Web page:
Wednesday, June 16, 2010

Lord of the Spiders (Planet Stories # 8)

Michael Moorcock's Kane of Old Mars trilogy continues in the eighth Planet Stories book, under the name Lord of the Spiders* (I reviewed City of the Beast here). After his untimely departure from Mars, Kane enlists a wealthy benefactor to help him recreate the machine that sent him to the red planet. The device works, but Kane finds himself in an area of Mars far removed from where he was before--and this time, he's caught up in a war between rival sects of the Argzoon, the blue giants he fought in the previous book. Kane becomes the battle-tactician for one of the factions, and discovers that an old enemy is responsible for the war. And will he ever see his beloved Shizala again? (sigh . . .)

Not surprisingly, this book is very much in the same vein as the first one. It is fast-paced, heavy on the action, and light on the exposition. More time, however, is spent on the history of Old Mars and the ancient beings responsible for the amazing technological advances present (probably my favorite part of the book is when Kane leads an Argzoon expedition to survey a lost city of the ancients). At 132 pages, this is another quick and mildly enjoyable read--it won't transcend any stereotypes, but it's fun for what it is.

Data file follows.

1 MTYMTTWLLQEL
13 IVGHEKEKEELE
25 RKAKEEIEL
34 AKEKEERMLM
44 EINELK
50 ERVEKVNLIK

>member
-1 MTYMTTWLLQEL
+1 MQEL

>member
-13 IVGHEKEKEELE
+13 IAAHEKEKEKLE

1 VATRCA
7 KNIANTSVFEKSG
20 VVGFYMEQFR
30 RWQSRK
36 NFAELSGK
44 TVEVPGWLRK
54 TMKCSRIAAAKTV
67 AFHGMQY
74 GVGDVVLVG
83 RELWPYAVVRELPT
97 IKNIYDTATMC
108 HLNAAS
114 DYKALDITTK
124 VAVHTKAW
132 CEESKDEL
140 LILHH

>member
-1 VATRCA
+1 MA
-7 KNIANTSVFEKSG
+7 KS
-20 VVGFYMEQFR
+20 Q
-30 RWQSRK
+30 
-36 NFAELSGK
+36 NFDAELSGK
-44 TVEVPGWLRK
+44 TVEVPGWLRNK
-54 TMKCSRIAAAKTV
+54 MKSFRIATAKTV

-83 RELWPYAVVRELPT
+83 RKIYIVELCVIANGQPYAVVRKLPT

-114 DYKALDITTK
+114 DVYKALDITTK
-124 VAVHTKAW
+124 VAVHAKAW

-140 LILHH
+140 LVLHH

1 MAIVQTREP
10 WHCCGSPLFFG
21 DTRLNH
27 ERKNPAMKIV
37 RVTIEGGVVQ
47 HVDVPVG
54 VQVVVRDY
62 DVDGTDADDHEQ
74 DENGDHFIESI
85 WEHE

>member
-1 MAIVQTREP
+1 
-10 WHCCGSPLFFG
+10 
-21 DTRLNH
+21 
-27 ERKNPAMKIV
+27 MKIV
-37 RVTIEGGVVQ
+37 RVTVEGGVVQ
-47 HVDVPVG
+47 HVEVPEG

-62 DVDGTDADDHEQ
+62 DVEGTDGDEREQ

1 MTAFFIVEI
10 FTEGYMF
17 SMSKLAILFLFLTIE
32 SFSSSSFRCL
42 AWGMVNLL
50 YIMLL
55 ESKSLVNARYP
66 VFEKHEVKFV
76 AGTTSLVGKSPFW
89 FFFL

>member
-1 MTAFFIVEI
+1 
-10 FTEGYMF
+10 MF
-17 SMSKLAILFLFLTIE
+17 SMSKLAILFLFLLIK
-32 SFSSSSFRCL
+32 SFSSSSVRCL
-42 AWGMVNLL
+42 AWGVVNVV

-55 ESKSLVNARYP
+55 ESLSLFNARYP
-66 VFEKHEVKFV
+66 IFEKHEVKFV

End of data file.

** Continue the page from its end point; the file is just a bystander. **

* The original title of the book is Blades of Mars. I'm not sure why Paizo titled the book Lord of the Spiders, as there's only one brief chapter involving the man-spiders depicted on the book's cover.

1 comment:

Prof. said...

"I'm not sure why Paizo titled the book Lord of the Spiders"

The 'Spiders' title - as with the other Kane titles - dates from 1971 when the novels were reprinted by New English Library, so the change is actually nothing to do with Paizo.

Moorcock changed the titles because the original UK publisher (wrongly) believed they owned the copyright on his books and it was simply easier for him to retitle them and thus assert his copyright under these new titles. You're right though that sometimes the new titles are only tangentially connected to the main plot however.